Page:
"The True Size" map lets you move countries around the globe, to show how big they really are

The US, China and India combined: still not quite as big as Africa. Image: The True Size.

The problem, you see, is that the earth isn't flat. This is generally considered to be a good thing: it means you can travel east from Hong Kong to Los Angeles, for example, without falling over the edge – but it's a right pain in the bum for cartographers.

That’s because the surface of a sphere cannot be turned into a flat sheet without some major distortions around the edges. The Mercator Projection is a case in point. Invented by a Flemish geographer, Gerardus Mercator, in the 16th century, it re-imagines the earth as the surface of a cylinder.


When laid out flat, it’s pleasingly rectangular, and its eastern and western edges line up neatly. This projection is pretty useful if you're, say, trying to steer a ship across an ocean, so in its 446 years of life it's become one of the standard maps of the world.

But it's also done some odd things to our idea of how the world looks. In reality, lines of longitude converge at the poles; on the map, they're parallel. As a result, the closer you get to the poles, the more distorted the map becomes, and the bigger things look relative to their actual size.

Thus it is that we’ve all got stuck with maps of the world which show Africa (30.4mkm2) as basically the same size as Greenland (2.2mkm2), rather than a whole order of magnitude bigger.

Until now.

The True Size is a website that lets you compare the size of any nation or US state to other land masses, by allowing you to move them around to anywhere else on the map. So, when left right up in the north of the map, Greenland does indeed look huge:

Place it next to Africa though, and you can see it really isn't all that:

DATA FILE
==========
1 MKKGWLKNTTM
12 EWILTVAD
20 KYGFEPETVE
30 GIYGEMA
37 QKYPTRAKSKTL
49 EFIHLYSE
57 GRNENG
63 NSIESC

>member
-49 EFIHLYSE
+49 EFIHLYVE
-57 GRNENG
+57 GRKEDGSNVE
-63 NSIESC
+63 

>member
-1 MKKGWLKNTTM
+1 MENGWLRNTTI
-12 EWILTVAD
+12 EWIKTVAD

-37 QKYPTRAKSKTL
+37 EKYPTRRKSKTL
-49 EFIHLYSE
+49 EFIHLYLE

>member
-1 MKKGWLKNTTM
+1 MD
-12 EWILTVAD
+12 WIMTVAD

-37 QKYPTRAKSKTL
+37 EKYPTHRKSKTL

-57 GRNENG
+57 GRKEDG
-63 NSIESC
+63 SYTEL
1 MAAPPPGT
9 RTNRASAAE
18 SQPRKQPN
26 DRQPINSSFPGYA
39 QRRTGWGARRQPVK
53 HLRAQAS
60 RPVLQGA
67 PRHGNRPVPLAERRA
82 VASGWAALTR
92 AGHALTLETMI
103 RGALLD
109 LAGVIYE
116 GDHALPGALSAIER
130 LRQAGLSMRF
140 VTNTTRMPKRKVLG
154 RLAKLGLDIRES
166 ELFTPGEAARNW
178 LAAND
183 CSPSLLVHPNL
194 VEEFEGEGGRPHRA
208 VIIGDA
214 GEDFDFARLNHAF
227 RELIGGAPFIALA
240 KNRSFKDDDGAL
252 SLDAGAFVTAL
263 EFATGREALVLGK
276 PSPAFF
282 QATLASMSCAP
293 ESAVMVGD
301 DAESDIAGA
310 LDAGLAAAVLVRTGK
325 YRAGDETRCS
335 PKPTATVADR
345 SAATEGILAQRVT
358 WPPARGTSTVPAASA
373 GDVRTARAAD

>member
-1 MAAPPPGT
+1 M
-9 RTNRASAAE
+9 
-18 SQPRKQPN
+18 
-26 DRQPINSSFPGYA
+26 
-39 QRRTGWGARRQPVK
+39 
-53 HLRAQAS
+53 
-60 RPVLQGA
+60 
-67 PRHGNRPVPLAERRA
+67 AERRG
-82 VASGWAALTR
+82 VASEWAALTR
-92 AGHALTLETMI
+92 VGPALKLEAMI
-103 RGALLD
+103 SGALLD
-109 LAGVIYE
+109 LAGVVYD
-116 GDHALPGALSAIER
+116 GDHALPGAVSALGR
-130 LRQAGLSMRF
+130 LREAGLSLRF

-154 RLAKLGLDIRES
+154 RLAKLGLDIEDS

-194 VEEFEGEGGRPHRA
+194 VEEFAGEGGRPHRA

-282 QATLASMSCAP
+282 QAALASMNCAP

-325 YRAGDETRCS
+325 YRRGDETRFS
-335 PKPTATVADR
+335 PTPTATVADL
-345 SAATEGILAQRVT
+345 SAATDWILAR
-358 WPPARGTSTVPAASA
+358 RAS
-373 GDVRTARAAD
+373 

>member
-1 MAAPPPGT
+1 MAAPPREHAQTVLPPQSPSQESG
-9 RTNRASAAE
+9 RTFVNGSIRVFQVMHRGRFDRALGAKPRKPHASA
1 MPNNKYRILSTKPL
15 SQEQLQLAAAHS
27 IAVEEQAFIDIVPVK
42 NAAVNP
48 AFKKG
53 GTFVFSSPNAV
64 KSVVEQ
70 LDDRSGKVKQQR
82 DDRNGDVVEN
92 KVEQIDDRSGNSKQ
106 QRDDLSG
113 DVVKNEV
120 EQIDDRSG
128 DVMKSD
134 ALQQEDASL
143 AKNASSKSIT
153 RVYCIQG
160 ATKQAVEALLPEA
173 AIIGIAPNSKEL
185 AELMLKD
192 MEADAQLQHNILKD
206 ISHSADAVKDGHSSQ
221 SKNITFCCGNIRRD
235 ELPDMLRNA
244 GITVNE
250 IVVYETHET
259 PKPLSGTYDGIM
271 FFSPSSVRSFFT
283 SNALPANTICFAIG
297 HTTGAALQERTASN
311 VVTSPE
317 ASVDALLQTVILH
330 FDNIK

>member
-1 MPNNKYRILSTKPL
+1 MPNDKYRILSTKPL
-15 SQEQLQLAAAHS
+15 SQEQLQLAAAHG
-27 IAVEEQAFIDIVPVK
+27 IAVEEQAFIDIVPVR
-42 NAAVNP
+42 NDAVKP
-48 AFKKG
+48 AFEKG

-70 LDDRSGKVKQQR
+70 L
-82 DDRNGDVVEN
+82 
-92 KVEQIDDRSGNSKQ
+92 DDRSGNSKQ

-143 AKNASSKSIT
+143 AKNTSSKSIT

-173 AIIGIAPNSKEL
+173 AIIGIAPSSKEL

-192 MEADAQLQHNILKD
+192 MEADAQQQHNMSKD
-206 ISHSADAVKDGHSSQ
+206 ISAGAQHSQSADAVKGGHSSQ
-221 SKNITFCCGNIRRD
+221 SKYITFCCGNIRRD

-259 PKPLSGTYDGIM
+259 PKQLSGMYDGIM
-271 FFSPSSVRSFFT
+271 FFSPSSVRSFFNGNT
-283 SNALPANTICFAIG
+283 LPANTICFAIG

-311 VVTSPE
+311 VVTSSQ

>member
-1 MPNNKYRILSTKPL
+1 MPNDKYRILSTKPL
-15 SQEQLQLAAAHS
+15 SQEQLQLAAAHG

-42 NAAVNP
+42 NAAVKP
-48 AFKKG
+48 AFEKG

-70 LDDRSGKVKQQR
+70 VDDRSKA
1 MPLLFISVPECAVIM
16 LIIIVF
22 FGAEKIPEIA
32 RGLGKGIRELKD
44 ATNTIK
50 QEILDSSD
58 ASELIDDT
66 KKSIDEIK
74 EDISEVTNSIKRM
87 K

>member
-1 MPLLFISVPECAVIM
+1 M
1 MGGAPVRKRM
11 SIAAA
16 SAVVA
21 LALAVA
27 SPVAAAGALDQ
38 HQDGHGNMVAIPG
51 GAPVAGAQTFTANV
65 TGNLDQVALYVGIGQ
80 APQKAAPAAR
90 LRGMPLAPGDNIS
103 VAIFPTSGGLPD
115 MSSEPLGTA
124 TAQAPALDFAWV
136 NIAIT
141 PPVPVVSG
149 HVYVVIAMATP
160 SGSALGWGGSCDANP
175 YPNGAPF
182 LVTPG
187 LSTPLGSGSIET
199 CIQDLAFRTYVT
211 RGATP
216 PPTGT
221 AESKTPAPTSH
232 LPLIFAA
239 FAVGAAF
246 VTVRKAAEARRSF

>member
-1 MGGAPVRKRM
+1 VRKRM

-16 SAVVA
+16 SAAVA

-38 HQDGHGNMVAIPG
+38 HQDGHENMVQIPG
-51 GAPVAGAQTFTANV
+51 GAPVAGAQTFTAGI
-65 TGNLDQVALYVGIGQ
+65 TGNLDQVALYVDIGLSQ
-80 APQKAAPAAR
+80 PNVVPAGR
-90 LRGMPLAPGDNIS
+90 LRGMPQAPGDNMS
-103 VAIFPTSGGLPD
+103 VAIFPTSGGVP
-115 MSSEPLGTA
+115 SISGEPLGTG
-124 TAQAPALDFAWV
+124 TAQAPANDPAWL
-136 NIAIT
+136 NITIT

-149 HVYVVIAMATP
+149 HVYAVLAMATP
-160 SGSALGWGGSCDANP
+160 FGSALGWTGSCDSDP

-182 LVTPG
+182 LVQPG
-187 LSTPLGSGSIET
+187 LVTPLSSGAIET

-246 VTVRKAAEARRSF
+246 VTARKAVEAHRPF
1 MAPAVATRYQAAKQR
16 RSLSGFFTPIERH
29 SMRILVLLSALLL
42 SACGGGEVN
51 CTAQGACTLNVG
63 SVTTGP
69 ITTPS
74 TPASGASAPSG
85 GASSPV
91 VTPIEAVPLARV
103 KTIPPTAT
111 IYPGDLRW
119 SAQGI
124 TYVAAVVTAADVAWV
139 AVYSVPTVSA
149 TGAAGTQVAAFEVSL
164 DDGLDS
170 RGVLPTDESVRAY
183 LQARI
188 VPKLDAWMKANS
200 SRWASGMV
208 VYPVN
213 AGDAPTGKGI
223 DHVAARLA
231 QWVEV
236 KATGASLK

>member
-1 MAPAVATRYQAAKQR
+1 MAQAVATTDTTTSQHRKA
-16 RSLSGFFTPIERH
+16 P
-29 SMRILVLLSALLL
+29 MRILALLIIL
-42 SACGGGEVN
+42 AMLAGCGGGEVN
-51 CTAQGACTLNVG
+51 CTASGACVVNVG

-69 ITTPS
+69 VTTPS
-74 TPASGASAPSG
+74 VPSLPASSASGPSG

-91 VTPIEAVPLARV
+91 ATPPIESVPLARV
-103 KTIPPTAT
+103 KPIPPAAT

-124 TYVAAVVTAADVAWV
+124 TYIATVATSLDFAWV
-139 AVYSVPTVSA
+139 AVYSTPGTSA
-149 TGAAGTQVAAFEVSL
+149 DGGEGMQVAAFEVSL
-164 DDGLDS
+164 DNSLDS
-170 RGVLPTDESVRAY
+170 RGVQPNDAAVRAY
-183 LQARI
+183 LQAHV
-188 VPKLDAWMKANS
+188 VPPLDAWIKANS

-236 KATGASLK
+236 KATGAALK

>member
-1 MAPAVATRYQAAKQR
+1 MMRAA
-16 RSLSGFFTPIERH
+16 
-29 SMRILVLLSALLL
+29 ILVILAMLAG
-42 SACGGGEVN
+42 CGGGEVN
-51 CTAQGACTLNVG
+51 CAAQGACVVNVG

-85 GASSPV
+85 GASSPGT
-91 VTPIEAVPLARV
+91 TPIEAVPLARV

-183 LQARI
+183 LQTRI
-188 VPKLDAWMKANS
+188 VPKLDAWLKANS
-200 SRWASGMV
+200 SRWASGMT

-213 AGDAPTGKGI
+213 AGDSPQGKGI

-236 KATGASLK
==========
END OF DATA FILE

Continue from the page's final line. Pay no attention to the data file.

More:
You can see how vast India is, next to uppity islands that conquered it:

Or how small even a big European nation like France would be in Africa:

Some US states are actually pretty big...

...but even the US looks tiny next to Africa. Africa is huge:

The site is the work of James Talmage and Damon Maneice, who were inspired by (what else) an episode of The West Wing. It’s worth quoting an entire speech from the episode in question, in which a guest character argues that cartography can warp how we view the world:

When Third World countries are misrepresented they're likely to be valued less. When Mercator maps exaggerate the importance of Western civilization, when the top of the map is given to the northern hemisphere and the bottom is given to the southern... then people will tend to adopt top and bottom attitudes.

Mercator maps exaggerate the importance of Western civilization, when the top of the map is given to the northern hemisphere and the bottom is given to the southern... then people will tend to adopt top and bottom attitudes.

Or, to put it another way, Africa is much, much bigger than you think it is – and Europe much, much smaller.

You can play with The True Size map here.

Like this sort of thing, do you? Why not like us on Facebook, too. 

 
 
 
 

How spurious imperial science affected the layout of African cities

Freetown, Sierra Leone. Image: David Hond/Freetown From The Air/Wikimedia Commons.